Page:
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2000 Election

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The fourth principle of the rule of law state, "all persons must be given due process, that is, a fair chance to defend themselves against formal charges that they have violated the rules." The premise for this principle is the example that, the official body that hears and renders judgment on the charges may be biased against the defendant instead of impartial. The decision of the United States Supreme Court to discontinue the counting of "undervotes" in the state of Florida was not only a politically biased decision, it was also a decision that violated the rule of law. My argument is based on not so much the dissenting opinion of the minority, but of the concurring opinion of the majority of the Supreme Court.

A political trial is one in which political considerations, not simply the law and the facts, affect the proceedings and verdict. Every human being has a certain set of morals and beliefs that they hold to be an important part of their character. This is no different for the judges of the Supreme Court. They too have a set of morals and beliefs that they live by. The difference is that their job description says that they have to make decisions not based on their morals and beliefs, but their decisions must be based on the rule of law. It is obvious to me that many of the judges on the Supreme Court, did not follow their job description and instead of basing their decision of Bush vs. Gore on the rule of law, they based it on who they voted for. Every conservative on that panel voted to stop the recount which in turn helped Bush win, and every liberal on the panel voted to continue the recount which would have given Gore a chance at winning.

The concurring opinion of the majority seems to make it evident in some of the arguments they make that their opinion was based on politics and not on law. Much of the evidence they bring up only seems to contradict their decision more than support it. In Rehnquist's opinion, with whom Scalia and Thomas join, concurring, he brings up the case of Anderson v. Celebrezze, (1983), in which the court said ''In the context of a Presidential election, state-imposed restrictions implicate a uniquely important national interest. For the President and the Vice President of the United States are the only elected officials who represent all the voters in the Nation.'' Now this is a very good argument if you are arguing to continue the recount so that all of the voters' votes are counted to ensure that the President and Vice-President do actually represent the will of the nation.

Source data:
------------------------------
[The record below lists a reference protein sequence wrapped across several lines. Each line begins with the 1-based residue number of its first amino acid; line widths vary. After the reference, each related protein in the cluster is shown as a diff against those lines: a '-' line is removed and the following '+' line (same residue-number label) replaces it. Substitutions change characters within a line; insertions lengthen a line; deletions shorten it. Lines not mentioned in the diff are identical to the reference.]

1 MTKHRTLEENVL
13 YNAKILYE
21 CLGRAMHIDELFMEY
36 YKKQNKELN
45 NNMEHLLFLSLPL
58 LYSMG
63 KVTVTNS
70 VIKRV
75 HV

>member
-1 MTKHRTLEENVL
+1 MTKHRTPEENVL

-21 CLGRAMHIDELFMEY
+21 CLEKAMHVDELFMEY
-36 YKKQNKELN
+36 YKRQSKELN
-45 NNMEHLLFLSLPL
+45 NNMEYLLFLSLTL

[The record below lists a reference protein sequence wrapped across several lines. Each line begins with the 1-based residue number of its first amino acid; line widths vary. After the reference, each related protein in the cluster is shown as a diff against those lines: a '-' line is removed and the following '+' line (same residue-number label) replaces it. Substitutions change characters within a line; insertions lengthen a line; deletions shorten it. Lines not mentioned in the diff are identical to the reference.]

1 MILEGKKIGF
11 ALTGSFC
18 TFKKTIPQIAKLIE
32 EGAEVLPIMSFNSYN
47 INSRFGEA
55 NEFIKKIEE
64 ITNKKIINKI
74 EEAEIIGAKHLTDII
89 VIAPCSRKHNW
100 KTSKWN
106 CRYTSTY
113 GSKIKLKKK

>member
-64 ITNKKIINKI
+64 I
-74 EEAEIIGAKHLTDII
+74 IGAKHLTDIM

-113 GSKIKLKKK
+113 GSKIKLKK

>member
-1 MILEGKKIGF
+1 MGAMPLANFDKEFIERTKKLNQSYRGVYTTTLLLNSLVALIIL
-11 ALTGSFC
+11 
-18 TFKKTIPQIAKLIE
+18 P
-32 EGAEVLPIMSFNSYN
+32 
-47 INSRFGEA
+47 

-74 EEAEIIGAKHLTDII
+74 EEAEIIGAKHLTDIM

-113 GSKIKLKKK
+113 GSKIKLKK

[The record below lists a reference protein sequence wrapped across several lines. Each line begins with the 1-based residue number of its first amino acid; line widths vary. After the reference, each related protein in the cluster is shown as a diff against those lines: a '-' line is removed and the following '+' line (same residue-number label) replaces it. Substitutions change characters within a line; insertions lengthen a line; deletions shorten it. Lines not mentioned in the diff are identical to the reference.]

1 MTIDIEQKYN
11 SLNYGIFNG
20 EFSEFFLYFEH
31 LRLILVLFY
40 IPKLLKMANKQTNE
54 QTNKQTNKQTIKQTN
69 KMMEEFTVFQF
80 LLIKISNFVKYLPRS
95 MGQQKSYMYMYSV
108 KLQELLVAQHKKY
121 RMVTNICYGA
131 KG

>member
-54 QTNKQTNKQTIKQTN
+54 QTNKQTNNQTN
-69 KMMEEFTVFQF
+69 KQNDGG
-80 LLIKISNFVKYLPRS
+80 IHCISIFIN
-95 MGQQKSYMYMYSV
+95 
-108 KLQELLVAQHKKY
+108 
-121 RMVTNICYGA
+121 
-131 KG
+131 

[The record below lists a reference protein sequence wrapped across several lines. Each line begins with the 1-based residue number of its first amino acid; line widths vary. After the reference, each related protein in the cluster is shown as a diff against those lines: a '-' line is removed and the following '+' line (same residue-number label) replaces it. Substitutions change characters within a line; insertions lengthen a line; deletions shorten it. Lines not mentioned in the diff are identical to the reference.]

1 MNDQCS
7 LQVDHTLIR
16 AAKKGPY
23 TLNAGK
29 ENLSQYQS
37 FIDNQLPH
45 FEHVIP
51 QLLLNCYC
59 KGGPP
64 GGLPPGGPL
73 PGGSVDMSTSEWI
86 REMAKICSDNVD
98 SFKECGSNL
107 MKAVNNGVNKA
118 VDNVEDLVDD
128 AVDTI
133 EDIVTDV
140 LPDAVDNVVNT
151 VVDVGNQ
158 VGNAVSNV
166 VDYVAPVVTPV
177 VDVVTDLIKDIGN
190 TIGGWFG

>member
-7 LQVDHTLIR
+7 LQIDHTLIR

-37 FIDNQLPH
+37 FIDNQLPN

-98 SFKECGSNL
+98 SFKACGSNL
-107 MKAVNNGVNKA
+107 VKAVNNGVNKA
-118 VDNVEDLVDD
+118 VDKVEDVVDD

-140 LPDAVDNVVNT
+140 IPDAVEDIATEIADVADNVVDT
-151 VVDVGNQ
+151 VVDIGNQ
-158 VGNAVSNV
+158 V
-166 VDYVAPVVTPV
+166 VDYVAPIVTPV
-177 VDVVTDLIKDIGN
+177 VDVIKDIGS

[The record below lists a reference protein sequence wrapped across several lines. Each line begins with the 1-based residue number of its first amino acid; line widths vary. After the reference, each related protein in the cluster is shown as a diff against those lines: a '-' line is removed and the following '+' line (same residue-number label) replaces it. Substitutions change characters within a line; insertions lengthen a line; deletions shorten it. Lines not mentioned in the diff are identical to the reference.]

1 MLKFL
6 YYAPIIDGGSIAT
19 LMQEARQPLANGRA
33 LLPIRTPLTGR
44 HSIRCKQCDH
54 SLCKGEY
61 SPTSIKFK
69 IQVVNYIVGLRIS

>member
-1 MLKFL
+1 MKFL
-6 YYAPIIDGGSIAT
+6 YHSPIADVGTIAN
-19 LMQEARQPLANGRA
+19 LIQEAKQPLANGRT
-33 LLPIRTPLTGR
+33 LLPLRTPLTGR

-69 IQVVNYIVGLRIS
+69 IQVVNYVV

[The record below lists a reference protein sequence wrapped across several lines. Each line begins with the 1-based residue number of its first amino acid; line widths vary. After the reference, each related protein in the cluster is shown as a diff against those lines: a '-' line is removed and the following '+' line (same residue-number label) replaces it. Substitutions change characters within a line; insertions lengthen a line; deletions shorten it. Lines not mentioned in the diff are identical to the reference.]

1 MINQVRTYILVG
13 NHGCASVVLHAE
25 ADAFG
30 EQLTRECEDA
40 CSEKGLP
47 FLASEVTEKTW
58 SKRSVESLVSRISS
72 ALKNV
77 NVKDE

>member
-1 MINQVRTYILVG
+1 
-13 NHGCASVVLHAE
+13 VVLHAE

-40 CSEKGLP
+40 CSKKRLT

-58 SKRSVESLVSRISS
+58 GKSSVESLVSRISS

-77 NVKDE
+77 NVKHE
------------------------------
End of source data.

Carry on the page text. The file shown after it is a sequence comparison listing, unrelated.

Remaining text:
In another part of Rehnquist's opinion, he says that "in any election but a Presidential election, the Florida Supreme Court can give as little or as much deference to Florida s executives as it chooses, so far as Article II is concerned, and this Court will have no cause to question the court s actions. But, with respect to a Presidential election, the court must be both mindful of the legislature s role under Article II in choosing the manner of appointing electors and deferential to those bodies expressly empowered by the legislature to carry out its constitutional mandate." To me this says that the Supreme Court feels like they are better educated to interpret the Florida legislature than the members of the Florida Supreme Court. The problem is that Rehnquist gives no reasons as why this is to be true, he only implies that it is. Rehnquist himself is also a justice who has in the past been known to advocate states rights, but in this case dismisses the state courts interpretation of this case.

Also involved in this "judicial" process is the Florida Secretary of State. The Florida legislature has designated the Secretary of State as the ''chief election officer,'' with the responsibility to ''obtain and maintain uniformity in the application, operation, and interpretation of the election laws.'' His interpretation does differ than the one held by the Florida Supreme Court, but on what grounds. Let it be known that the Governor of Florida is Jeb Bush, brother of presidential candidate George Bush. The Secretary of State is directly appointed by the governor, so to me this automatically brings his interpretation under scrutiny. Is he going to be persuaded to uphold the law, or is he going to base his opinion on the fact that the brother of his boss's job is on the line. I think that if Rehnquist was really basing his decision on the rule of law, it would have been smart for him not to use this argument on the basis that there was no way for the Secretary of State in this instance to give an unbiased interpretation of the legislature.

Rehnquist also argues the fact that it would have been impossible for the recount to be finished within the six days that it was required to be done. I think that his wording here is interesting because he exaggerates the number of the votes that need to be counted. He says that, "the Supreme Court of Florida ordered recounts of tens of thousands of so-called

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